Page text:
R Wright
R Wright
7 months ago

The ‘Corbyn on the streets, Mosley in the sheets’ phenomenon definitely has some truth to it.

Right-Wing Hippie
Right-Wing Hippie
7 months ago
Reply to  R Wright

The common element being, of course, the antisemitism.

John Riordan
John Riordan
7 months ago

This article is either mostly nonsense or is written as some sort of joke.
The only observation I’d make as a generalisation is that if a gender split is emerging aligning with traditional left/right politics, it’s almost certainly because women increasingly populate the political class and public sector generally, and therefore simply support big expensive government on principle. Men, typically over-represented in the salaried and small-business private sector, don’t want to be the mugs paying for it.
In other words it’s a reframing of the traditional domestic tensions in which the wife won’t turn down the heating or stop hammering the credit card, while hubby goes quietly insane at the realisation that he can do nothing about this if he wants a quiet life.

Alan Gore
Alan Gore
7 months ago

Women admire competence, gravitating toward men who can fix things and help organize their messy lives.

Duane M
Duane M
7 months ago

This is a provocative and thought-provoking essay. And I find it curious that few women have joined the discussion. But that’s a side point.
Efforts to blur or erase sexual difference go back some years now. Shulamith Firestone was popular around the time I was in college (mid-1970s) and is the earliest I recall who proposed a unisex society as the solution to modern male-female conflict. Which is often labeled ‘the patriarchy’ but has more to do with industrialization and its displacement of traditional male and female roles than with men dominating women. Yes, men are bigger and physically stronger, but women have other strengths and physical powers and in pre-industrial societies they tend to balance out. Industrialization threw everything into a cocked hat.
Shulamith Firestone dreamed of a world in which male and female differences were erased or suppressed. Biology dreams otherwise, and Mother Nature always bats last (and she swings a heavy bat).
Today we are at or near the peak of the latest anti-difference revolt, and what Ms. Dee describes is nature’s way of restoring a recognizable social correlate to the irrevocable biological difference between men and women. Or, if you prefer psychology, we are watching the archetypal distinctions re-emerge. Men and women are different, have different desires, different abilities, different needs. And, most importantly, they need each other.
It’s been this way since the emergence of multicellular animals in the pre-Cambrian era. It’s become trite to say that this or that behavior is written in our DNA. But sex, absolutely, is in our DNA. Mating is a long dance. Don’t fight it, step in and join it.

Betsy Arehart
Betsy Arehart
7 months ago
Reply to  Duane M

The idea has been with us at least since the ‘60s. As a child I remember reading newsmagazine articles about society moving toward “Unisex” and seeing illustrations (and probably photos) of “unisex” people. Like so many other fad ideas of the sixties, its noxious fruit has ripened in the second millennium producing the social chaos we see today.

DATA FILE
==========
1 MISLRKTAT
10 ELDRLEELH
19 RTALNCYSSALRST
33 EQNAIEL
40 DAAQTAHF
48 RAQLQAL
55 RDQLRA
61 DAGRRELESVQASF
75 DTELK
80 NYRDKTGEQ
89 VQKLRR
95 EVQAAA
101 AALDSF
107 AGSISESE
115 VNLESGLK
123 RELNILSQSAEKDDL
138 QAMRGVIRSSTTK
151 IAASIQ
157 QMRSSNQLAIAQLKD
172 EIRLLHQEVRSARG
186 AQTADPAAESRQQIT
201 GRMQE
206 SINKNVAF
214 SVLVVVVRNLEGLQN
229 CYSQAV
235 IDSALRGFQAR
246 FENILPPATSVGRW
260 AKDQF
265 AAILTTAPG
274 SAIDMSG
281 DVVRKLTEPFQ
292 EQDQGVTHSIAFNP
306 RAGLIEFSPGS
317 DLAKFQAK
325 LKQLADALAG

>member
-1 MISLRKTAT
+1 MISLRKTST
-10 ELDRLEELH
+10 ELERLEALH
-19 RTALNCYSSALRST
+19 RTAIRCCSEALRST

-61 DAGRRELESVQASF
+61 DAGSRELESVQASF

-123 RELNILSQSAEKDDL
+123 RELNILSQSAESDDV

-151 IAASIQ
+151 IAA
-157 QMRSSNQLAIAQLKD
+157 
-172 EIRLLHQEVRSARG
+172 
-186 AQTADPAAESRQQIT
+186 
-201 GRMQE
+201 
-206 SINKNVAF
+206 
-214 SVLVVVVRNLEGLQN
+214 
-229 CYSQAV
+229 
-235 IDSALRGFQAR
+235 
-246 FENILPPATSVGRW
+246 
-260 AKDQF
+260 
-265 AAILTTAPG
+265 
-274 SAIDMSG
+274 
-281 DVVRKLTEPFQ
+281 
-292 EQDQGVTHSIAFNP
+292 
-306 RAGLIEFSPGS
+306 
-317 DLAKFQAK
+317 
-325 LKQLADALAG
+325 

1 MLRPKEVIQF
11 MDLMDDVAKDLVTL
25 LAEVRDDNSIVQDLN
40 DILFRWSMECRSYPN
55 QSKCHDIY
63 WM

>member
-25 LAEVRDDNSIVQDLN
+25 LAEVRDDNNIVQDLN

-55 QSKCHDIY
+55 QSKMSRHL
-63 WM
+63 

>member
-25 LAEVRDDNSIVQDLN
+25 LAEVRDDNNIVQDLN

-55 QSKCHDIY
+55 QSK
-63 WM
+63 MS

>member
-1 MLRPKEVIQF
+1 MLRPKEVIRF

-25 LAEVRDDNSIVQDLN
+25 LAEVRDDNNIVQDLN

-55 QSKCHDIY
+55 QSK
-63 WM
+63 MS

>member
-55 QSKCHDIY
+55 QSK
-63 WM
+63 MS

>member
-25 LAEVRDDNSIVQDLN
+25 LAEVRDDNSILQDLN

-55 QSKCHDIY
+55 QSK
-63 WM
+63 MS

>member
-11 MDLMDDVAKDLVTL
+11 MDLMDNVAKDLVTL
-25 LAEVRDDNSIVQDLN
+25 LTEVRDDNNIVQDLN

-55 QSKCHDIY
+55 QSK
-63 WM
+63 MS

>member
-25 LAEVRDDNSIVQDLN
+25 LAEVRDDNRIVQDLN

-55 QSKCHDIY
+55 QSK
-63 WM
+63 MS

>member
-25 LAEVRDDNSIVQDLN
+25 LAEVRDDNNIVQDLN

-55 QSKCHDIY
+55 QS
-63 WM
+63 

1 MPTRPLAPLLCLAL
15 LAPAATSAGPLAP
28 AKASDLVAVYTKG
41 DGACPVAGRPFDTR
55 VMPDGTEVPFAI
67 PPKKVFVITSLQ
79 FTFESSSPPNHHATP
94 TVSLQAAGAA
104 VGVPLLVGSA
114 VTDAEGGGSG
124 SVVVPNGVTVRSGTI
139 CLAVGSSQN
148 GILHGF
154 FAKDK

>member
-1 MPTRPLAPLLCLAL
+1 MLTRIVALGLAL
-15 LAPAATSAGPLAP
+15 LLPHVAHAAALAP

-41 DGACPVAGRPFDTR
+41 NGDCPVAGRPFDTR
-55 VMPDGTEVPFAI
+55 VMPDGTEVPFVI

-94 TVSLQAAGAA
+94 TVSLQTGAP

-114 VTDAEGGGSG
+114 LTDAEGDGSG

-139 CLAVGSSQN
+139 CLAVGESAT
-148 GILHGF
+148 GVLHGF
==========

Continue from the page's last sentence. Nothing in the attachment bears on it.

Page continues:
Cathy Carron
Cathy Carron
7 months ago
Reply to  Duane M

‘Human nature’ is a thing, that many leftists to their detriment deny.

Jane Anderson
Jane Anderson
7 months ago

I personally don’t recognise the trope that men are more right wing and women more left wing.
My take is that when politics and society, and individuals more generally, become extreme and polarised – people end up projecting their suppressed and rejected ‘other half’. That which which you suppress you attract to you, and you will be destined to keep confronting/attracting it.

Last edited 7 months ago by Jane Anderson
Ian Barton
Ian Barton
7 months ago
Reply to  Jane Anderson

Women used to more likely to vote Conservative in the U.K., but in recent years they have tilted left. Not sure why …

Cathy Carron
Cathy Carron
7 months ago
Reply to  Ian Barton

Women aren’t getting married like they used to…married women historically voted more conservatively, at least in the USA.

Last edited 7 months ago by Cathy Carron
Raoul D
Raoul D
7 months ago

There are no left wing “men”. Only left wing biological males.

Cathy Carron
Cathy Carron
7 months ago

Left wing men are squishy is so many ways. Think ‘Berger’ in ‘Sex and the City’.

Last edited 7 months ago by Cathy Carron
David Morley
David Morley
7 months ago
Reply to  Cathy Carron

Real men don’t watch sex in the city! 🙂

Right-Wing Hippie
Right-Wing Hippie
7 months ago
Reply to  David Morley

Real men have sex in the city.

El Uro
El Uro
7 months ago

political polarisation along gender lines is actually more inclusive

Looks like this article is too complicated for me

Last edited 7 months ago by El Uro
Peter Johnson
Peter Johnson
7 months ago

I have always been opinionated and conservative. As a young person my experience was that even women who were vocal public left wingers would immediately drop their politics in private if they were interested in you.

Leejon 0
Leejon 0
7 months ago

Or they could just get out more! I’m just joking, stay in and make things up, relish your evolutionary cul de sac .
btw, shouldn’t this be a weekend essay?